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“I love to run with the wild horses. They are my relatives. If you let me go back to them I shall be happy evermore,” the girl said. –The Girl Who Loved Horses
The Girl Who Loved Wild Horses
by Paul Goble
AR Test, Picture Book, Teaches About Culture
5 – 8
The Girl Who Loves Horses is a Navajo folktale about a plains girl who loves horses. During a storm, the horses become frightened. The girl grabbed a horse’s mane and jumped on its back. The horses galloped until the storm disappeared. But when the horses stopped, the girl knew they were lost. Despite this, the girl is happy living with the horses.
After a year, some hunters see the girl and the horses. They try to catch them. When the girl’s horse stumbles, the hunters catch the girl and take her home. Both the girl and the horses are sad because they miss each other. In the end, the girl returns to live with the horses. “Once again the girl rode beside the spotted stallion. They were proud and happy together. But she did not forget her people. Each year she would come back.”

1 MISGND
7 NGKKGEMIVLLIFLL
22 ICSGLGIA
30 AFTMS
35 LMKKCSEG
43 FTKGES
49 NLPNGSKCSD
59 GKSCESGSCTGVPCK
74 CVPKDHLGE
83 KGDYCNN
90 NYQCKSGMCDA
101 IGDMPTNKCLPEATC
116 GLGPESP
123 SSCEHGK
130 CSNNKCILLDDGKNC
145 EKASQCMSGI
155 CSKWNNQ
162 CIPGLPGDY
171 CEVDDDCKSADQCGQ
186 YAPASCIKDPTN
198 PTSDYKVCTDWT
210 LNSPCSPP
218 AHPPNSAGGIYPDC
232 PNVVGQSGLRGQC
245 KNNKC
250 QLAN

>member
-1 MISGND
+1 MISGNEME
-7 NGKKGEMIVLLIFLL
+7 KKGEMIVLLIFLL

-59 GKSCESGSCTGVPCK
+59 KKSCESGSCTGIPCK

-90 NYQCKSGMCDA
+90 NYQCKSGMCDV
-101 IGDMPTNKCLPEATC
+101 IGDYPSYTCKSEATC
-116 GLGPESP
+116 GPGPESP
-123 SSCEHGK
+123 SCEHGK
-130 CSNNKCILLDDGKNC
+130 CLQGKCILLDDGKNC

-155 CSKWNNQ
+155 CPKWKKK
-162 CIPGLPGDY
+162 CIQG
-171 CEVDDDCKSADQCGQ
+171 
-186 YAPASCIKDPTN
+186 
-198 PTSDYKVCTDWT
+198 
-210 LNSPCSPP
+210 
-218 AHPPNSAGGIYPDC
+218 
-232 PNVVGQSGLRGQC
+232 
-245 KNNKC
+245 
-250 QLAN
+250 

The Girl Who Loved Horses was awarded the Caldecott Medal to the artist of the most distinguished American picture book for children. The illustrations highlight the relationship between nature and the Native Americans. Goble creates beautiful images using rich, earth-toned colors. The illustrations use intricate details that include flora and fauna. Plus, the detailed pictures will help young readers understand the story and highlight the girl’s love of horses.
Even though The Girl Who Loved Horses is a picture book, the story is intended to be read aloud to a child, rather than for the child to read it for the first time independently. Each page has 4 to 9 complex sentences. Because some of the pages are text-heavy and have advanced vocabulary, younger readers may have a hard time getting through the story.
The girl’s story reinforces the idea that humanity and nature are connected. While the story may be difficult for younger readers to understand, parents and teachers can use the story to discuss the importance of protecting the earth. The Girl Who Loved Horses would be an excellent book for readers who want to learn more about Native American culture and their love of horses.
Drugs and Alcohol
- When the hunters could not find the girl, they believed “the girl had surely become one of the wild horses at last.”